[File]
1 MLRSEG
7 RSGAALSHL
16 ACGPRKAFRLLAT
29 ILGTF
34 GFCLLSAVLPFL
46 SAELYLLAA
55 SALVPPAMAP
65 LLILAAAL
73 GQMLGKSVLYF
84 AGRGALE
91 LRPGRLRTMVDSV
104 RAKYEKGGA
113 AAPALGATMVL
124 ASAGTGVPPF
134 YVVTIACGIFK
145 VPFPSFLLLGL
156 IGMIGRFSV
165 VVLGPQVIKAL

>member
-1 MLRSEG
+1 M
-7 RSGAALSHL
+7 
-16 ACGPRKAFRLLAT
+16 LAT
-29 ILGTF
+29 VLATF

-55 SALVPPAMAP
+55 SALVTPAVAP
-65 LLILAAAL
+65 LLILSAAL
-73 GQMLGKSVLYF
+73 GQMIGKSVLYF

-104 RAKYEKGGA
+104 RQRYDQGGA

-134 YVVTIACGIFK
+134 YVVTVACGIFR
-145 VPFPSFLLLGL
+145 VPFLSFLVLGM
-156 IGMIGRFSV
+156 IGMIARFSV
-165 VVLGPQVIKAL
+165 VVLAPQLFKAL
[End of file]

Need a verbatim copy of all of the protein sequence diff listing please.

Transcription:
1 MLRSEG
7 RSGAALSHL
16 ACGPRKAFRLLAT
29 ILGTF
34 GFCLLSAVLPFL
46 SAELYLLAA
55 SALVPPAMAP
65 LLILAAAL
73 GQMLGKSVLYF
84 AGRGALE
91 LRPGRLRTMVDSV
104 RAKYEKGGA
113 AAPALGATMVL
124 ASAGTGVPPF
134 YVVTIACGIFK
145 VPFPSFLLLGL
156 IGMIGRFSV
165 VVLGPQVIKAL

>member
-1 MLRSEG
+1 M
-7 RSGAALSHL
+7 
-16 ACGPRKAFRLLAT
+16 LAT
-29 ILGTF
+29 VLATF

-55 SALVPPAMAP
+55 SALVTPAVAP
-65 LLILAAAL
+65 LLILSAAL
-73 GQMLGKSVLYF
+73 GQMIGKSVLYF

-104 RAKYEKGGA
+104 RQRYDQGGA

-134 YVVTIACGIFK
+134 YVVTVACGIFR
-145 VPFPSFLLLGL
+145 VPFLSFLVLGM
-156 IGMIGRFSV
+156 IGMIARFSV
-165 VVLGPQVIKAL
+165 VVLAPQLFKAL